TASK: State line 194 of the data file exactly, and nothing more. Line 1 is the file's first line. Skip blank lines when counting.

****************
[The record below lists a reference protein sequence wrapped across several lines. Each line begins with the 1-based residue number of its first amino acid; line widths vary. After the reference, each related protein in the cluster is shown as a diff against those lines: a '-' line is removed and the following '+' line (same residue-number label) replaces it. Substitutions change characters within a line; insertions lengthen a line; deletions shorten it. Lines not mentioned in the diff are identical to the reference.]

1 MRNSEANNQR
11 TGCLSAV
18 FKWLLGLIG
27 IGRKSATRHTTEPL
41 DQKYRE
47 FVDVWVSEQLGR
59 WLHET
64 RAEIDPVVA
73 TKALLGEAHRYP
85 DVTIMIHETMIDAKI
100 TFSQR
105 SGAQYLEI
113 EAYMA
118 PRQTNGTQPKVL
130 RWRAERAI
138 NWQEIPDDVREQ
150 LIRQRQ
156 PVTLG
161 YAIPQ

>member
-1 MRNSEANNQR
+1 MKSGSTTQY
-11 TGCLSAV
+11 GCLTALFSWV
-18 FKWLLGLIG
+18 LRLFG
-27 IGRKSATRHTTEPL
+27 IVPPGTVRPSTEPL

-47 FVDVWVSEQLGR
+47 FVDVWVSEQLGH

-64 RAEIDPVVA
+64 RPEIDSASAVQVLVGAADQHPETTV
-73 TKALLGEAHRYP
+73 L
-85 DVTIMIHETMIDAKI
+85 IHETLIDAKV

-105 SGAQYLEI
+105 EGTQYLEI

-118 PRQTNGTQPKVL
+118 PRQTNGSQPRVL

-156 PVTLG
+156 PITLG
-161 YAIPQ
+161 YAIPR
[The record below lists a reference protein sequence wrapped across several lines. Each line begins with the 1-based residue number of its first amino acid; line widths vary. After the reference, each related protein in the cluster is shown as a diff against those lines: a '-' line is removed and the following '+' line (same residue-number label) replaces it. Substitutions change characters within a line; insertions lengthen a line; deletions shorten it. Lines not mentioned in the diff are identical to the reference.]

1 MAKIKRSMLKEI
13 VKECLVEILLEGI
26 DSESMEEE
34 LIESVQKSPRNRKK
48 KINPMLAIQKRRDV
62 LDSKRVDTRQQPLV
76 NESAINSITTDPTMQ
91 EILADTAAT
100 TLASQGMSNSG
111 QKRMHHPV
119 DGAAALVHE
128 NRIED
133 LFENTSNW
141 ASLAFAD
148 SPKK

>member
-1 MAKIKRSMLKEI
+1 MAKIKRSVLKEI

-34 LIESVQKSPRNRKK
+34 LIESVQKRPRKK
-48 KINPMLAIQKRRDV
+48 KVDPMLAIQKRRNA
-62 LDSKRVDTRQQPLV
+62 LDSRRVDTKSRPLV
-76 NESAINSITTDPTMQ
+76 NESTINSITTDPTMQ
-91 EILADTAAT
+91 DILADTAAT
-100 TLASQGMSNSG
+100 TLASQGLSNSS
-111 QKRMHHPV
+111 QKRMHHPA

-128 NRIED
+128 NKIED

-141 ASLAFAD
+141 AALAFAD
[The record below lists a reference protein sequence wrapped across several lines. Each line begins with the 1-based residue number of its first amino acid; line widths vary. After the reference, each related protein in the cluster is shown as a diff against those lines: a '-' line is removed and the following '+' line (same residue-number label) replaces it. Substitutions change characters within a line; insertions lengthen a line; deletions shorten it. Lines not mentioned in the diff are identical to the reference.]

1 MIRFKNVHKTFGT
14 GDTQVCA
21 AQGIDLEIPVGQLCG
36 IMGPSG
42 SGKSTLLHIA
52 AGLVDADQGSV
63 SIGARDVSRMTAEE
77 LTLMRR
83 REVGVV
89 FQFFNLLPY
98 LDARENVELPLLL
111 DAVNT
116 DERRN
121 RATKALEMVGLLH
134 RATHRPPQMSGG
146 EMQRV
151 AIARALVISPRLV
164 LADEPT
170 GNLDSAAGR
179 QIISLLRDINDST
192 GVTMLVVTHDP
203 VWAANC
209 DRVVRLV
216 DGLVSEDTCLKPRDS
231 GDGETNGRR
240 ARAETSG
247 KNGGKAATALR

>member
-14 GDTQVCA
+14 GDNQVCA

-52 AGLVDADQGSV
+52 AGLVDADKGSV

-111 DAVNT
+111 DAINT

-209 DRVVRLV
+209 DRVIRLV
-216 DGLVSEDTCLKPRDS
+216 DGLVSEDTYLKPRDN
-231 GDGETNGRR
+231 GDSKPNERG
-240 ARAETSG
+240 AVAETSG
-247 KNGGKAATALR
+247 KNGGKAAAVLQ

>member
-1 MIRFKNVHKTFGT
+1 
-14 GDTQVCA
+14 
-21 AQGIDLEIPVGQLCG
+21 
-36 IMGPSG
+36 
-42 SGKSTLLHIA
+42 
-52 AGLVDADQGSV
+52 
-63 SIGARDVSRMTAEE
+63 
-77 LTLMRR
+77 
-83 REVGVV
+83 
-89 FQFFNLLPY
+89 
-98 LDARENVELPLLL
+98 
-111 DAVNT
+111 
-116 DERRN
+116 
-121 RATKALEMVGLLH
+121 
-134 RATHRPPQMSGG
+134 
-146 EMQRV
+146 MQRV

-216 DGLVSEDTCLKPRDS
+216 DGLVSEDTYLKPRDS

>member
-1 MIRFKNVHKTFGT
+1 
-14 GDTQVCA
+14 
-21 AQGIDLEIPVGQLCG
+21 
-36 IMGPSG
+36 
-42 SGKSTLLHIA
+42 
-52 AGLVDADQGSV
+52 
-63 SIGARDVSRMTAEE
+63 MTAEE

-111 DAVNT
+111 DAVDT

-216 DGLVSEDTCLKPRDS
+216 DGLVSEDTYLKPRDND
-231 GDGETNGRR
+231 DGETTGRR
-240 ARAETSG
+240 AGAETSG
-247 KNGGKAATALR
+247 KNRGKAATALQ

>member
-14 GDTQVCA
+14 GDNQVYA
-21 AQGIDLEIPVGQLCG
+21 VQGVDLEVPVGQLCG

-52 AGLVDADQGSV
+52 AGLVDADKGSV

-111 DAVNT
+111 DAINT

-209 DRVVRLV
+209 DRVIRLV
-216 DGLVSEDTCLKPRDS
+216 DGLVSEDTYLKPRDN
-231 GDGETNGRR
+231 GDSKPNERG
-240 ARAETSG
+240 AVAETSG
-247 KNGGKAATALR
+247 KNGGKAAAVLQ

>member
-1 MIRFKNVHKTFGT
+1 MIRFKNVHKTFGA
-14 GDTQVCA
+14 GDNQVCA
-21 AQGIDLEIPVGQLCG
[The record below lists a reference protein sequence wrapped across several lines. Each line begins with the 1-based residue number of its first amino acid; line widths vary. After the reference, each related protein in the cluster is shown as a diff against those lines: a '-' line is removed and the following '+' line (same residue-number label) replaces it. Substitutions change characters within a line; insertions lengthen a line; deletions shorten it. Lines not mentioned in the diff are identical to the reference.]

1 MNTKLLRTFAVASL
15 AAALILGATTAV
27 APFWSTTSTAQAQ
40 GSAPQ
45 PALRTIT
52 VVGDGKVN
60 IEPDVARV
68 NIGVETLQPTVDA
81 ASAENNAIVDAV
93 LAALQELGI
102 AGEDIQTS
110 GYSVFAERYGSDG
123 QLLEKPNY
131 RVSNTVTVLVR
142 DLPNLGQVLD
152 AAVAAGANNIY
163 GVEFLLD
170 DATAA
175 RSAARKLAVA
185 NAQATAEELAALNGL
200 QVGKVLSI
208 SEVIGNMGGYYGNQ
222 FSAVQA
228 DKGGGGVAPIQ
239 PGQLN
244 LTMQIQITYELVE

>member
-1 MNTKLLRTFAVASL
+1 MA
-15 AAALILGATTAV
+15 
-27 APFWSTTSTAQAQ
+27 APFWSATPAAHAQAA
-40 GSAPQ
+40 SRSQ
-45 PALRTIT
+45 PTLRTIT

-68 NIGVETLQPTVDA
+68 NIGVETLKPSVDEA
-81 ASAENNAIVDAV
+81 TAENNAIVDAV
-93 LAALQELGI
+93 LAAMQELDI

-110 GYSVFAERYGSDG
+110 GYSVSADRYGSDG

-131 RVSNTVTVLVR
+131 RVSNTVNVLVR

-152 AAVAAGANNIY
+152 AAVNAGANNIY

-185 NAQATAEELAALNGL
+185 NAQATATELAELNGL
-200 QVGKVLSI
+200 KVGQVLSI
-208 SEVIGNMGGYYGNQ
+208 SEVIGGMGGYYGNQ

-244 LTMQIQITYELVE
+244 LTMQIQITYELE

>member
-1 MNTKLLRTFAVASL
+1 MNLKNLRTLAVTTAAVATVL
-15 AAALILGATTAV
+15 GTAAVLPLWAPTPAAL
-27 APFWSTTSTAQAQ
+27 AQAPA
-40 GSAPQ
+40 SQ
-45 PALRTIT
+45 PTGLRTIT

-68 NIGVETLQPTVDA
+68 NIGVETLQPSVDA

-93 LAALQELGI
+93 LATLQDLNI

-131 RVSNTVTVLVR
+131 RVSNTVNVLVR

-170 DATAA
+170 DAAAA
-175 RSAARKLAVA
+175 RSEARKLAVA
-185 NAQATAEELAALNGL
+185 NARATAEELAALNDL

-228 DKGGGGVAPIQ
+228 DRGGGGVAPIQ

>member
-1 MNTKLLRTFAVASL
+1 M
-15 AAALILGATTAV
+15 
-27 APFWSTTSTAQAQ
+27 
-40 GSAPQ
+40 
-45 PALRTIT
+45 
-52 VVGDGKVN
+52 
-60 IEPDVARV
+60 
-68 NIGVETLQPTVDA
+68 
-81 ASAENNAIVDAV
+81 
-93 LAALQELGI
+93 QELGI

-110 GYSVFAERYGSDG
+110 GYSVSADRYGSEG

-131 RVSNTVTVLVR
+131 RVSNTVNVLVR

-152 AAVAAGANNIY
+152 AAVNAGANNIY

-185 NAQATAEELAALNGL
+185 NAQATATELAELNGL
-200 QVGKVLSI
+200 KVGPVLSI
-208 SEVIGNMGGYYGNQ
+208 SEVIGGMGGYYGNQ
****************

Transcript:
+52 AGLVDADKGSV